# recursive function error: “stack overflow”

I wrote this function that supposed to find smallest positive integer that is divisible by every number 1 through 20. I get "stack overflow error", even though, when I test for numbers 1 through 10, it works just fine. here is my code:

``````#include<iostream>
#include<cstdlib>

using namespace std;

// function prototype
int smallPos(int k, int m,int n);

int main(){
printf("the smallest positive number that is divisible by 1 through 20 is %d ", smallPos(1,1,13));

}

int smallPos(int k, int n, int m){
int div=0;
for(int i = n;i<=m;i++) {
if (k%i==0)
div++;
}
if (div==m) {
return k;
} else {
k+=1;
smallPos(k,n,m);
}
}
``````

Why does it happen? The number shouldn't be that big anyway. Thank you!

-
xkcd.com/917 –  Mehrdad Jul 12 '11 at 2:42
Why is this even implemented as a recursive function, anyways? –  André Caron Jul 12 '11 at 2:49
This was a solution I could come up with. I tried to use nested loops but got confused. –  GKED Jul 12 '11 at 2:56
You could save yourself some looping and recurse on the first fail: `for(int i = n; i <= m; i++) if(k % i) return smallPos(k + 1, n, m); return k;` but the stack overflow will still exist. –  Chris Lutz Jul 12 '11 at 2:59
Someone is doing project euler –  LainIwakura Jul 12 '11 at 3:02

The final condition (`div == m`) will never be true. For `div` to become equal to `m`, the number `k` should be divisible by all of the numbers in range `[n,m)`.

Edit: I've reread the text in the `printf()` call to understand what the function does. You're looking for the first number divisible by all numbers in the range. If my calculations are correct, this number should be the product of all unique prime factors of the numbers in the range. For the range `[1,13]` (as per the function call, not the text), this number should be:

``````30030 = 1 * 2 * 3 * 5 * 7 * 9 * 11 * 13
``````

Now, this means you are going to invoke the function recursively over 30,000 times, which is obviously way too many times for the size of stack you're using (defaults are relatively small). For a range this size, you should really consider writing an iterative function instead.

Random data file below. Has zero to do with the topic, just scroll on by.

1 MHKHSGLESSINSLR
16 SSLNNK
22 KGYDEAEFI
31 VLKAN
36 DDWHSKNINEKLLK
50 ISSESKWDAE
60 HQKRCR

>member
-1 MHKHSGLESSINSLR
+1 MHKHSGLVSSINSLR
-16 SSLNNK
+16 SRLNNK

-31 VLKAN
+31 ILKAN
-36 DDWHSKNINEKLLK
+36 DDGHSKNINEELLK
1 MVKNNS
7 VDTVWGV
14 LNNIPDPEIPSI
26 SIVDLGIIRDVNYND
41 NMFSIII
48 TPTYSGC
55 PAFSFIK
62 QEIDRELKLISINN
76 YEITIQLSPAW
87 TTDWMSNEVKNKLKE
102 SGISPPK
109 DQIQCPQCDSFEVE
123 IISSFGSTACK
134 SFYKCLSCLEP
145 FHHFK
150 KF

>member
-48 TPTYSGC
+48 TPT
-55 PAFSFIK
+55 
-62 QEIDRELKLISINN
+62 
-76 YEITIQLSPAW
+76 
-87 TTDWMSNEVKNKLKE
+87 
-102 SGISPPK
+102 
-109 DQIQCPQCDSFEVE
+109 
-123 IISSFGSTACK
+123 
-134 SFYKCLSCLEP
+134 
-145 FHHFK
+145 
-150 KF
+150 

Edit: here's an iterative version that seems to work.

``````int smallPos ( int n, int m )
{
int k = 0;
while ( ++k )
{
int count = 0;
for (int i = n; i<=m; i++)
{
if (k%i==0) {
++count;
}
}
if (count == (m-n+1)) {
return k;
}
}
return k;
}
``````

Indeed, the result for `smallPos(1,10)`, the result is 2520. It seems my previous estimate was a lower bound, not a fixed result.

-
That will be true for a large number, which I yet to figure out :). For example, the least positive integer that is divisible for all i 1:10 is 2520. –  GKED Jul 12 '11 at 2:51
Shouldn't it be 1890 (1 * 2 * 3 * 5 * 7 * 9)? –  André Caron Jul 12 '11 at 2:56
I think you are right, I should try to figure out the iterative way. –  GKED Jul 12 '11 at 2:58
In any case, you'll need to increase `m` because the smallest number divisible by all of `[n,m]` will necessarily be larger than `m`. –  André Caron Jul 12 '11 at 3:01

Your `smallPos` function incurs undefined behaviour since it is not returning a value in all execution paths. You may want to say `return smallPos(k,n,m);` in the last part (or just `return smallPos(k + 1, n, m);` in one go).

-
While this is true, that's not what's causing the stack overflow. –  André Caron Jul 12 '11 at 2:45
@Andy: You're right, the OP's function never actually gets to return in the current version... anyway, my UB beats your logical reasoning any day ;-) –  Kerrek SB Jul 12 '11 at 2:55
hahaha! If you bet UB over logical reasoning, there's not reasoning with you and I'll just let you think you've won :-) –  André Caron Jul 12 '11 at 2:59